Monday, 15 February 2016

Build your own Artificial Intelligence

Matchbox educable artificial intelligences (MEAIs) are machines made of matchboxes that learn how to play simple games. They were first invented by Donald Michie in 1960, and popularised by Martin Gardner in his Mathematical Games column for Scientific American in 1962. MEAIs have been created for noughts and crosses and hexapawn (the latter being the game recommended for implementation by Martin Gardner). We've also created a kit for making an MEAI that learns how to play the tiny mancala variant 'Micro-Wari' - you can download it here (it makes a good half-term holiday project).

MEAIs can help embed some useful ways of thinking about artificial intelligences in general. Each matchbox corresponds to a 'state' in which a decision has to be made. For most real-life problems (and indeed most games other than very simple ones) there are a vast number of states, making MEAIs an impractical implementation method. But by helping us conceive of an artificial intelligence as any machine that turns 'states' (or information sets) into decisions, with performance - the quality of the intelligence - being gauged according to how closely certain 'desirable' states (e.g. winning games) are achieved, we can learn to avoid our near-compulsion to anthropomorphise artificial intelligences, and perhaps think about our own intelligences - their design trade-offs and clever workarounds - in a different way too.

MEAIs also point us to the importance of learning in artificial intelligence design. Specifically, they highlight that learning is a way of converging on intelligent behaviour without needing to have that intelligent behaviour 'built in' by the designer. Learning is not necessary for artificial intelligence; a matchbox AI could simply be pre-programmed with optimal moves. However, learning becomes a more important design principle when the 'game' becomes sufficiently complex that working out optimal behaviour is simply too difficult. AIs which learn are much more interesting, because they can surprise us by finding innovative strategies.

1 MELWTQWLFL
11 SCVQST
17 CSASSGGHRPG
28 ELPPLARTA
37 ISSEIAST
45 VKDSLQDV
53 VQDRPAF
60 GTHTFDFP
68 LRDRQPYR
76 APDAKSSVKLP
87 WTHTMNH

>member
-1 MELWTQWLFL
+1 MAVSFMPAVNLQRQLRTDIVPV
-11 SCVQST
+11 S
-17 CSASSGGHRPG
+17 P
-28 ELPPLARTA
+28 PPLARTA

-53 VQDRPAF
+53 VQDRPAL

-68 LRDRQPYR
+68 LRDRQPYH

"Hi, I'm the Cyber Research Systems T-850 Terminator.
I'm here to tell you that by-and-large, articles about
artificial intelligence that feature pictures of me or my
colleagues are probably not worth reading. Except this one."
When we rely on learning to generate intelligent behaviour, our own understanding of the problem space becomes less important, but our specification of objectives (what constitutes 'winning') becomes more so. Among other things, the difficulty of specifying objectives for real-world behaviour (what does it mean to 'win' at life?) means that there are significant risks associated with the development of a strong, or general, artificial intelligence. A learning machine of sufficient power would, like its matchbox counterparts, eventually find the best way to achieve whatever it's been told to achieve, but in an unrestricted real-world setting. This means that if we told it to achieve the wrong things, or not to achieve the right things, we'd have no right to expect it to behave itself.

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